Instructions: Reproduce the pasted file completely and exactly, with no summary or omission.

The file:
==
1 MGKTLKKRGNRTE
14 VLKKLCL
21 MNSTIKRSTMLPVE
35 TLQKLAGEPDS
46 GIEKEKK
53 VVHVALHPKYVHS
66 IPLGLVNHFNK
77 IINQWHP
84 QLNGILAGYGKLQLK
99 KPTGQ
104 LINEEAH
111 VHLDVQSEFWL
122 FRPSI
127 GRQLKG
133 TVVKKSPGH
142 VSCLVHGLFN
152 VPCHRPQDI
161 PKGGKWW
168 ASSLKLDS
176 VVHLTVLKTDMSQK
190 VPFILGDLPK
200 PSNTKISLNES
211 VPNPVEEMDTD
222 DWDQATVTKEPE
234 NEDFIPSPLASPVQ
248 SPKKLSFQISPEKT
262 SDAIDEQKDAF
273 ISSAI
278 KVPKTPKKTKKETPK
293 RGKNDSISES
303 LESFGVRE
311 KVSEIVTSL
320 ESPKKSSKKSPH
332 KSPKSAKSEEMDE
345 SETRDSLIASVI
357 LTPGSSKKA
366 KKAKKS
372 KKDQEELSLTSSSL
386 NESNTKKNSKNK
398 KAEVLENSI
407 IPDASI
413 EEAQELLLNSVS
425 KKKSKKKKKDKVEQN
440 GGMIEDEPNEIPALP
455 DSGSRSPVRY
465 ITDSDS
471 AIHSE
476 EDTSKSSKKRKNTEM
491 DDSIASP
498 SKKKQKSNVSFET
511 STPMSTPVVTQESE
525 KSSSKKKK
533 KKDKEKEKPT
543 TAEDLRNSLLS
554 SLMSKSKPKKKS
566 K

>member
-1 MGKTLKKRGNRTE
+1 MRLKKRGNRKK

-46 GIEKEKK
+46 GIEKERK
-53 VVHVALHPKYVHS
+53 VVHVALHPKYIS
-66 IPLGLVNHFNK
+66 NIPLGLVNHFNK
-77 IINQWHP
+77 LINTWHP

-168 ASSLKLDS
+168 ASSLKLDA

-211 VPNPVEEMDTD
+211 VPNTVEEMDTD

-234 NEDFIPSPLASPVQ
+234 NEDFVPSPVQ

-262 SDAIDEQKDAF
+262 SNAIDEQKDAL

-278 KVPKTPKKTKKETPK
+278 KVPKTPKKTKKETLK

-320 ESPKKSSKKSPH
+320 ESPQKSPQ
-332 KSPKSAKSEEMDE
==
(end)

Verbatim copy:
1 MGKTLKKRGNRTE
14 VLKKLCL
21 MNSTIKRSTMLPVE
35 TLQKLAGEPDS
46 GIEKEKK
53 VVHVALHPKYVHS
66 IPLGLVNHFNK
77 IINQWHP
84 QLNGILAGYGKLQLK
99 KPTGQ
104 LINEEAH
111 VHLDVQSEFWL
122 FRPSI
127 GRQLKG
133 TVVKKSPGH
142 VSCLVHGLFN
152 VPCHRPQDI
161 PKGGKWW
168 ASSLKLDS
176 VVHLTVLKTDMSQK
190 VPFILGDLPK
200 PSNTKISLNES
211 VPNPVEEMDTD
222 DWDQATVTKEPE
234 NEDFIPSPLASPVQ
248 SPKKLSFQISPEKT
262 SDAIDEQKDAF
273 ISSAI
278 KVPKTPKKTKKETPK
293 RGKNDSISES
303 LESFGVRE
311 KVSEIVTSL
320 ESPKKSSKKSPH
332 KSPKSAKSEEMDE
345 SETRDSLIASVI
357 LTPGSSKKA
366 KKAKKS
372 KKDQEELSLTSSSL
386 NESNTKKNSKNK
398 KAEVLENSI
407 IPDASI
413 EEAQELLLNSVS
425 KKKSKKKKKDKVEQN
440 GGMIEDEPNEIPALP
455 DSGSRSPVRY
465 ITDSDS
471 AIHSE
476 EDTSKSSKKRKNTEM
491 DDSIASP
498 SKKKQKSNVSFET
511 STPMSTPVVTQESE
525 KSSSKKKK
533 KKDKEKEKPT
543 TAEDLRNSLLS
554 SLMSKSKPKKKS
566 K

>member
-1 MGKTLKKRGNRTE
+1 MRLKKRGNRKK

-46 GIEKEKK
+46 GIEKERK
-53 VVHVALHPKYVHS
+53 VVHVALHPKYIS
-66 IPLGLVNHFNK
+66 NIPLGLVNHFNK
-77 IINQWHP
+77 LINTWHP

-168 ASSLKLDS
+168 ASSLKLDA

-211 VPNPVEEMDTD
+211 VPNTVEEMDTD

-234 NEDFIPSPLASPVQ
+234 NEDFVPSPVQ

-262 SDAIDEQKDAF
+262 SNAIDEQKDAL

-278 KVPKTPKKTKKETPK
+278 KVPKTPKKTKKETLK

-320 ESPKKSSKKSPH
+320 ESPQKSPQ
-332 KSPKSAKSEEMDE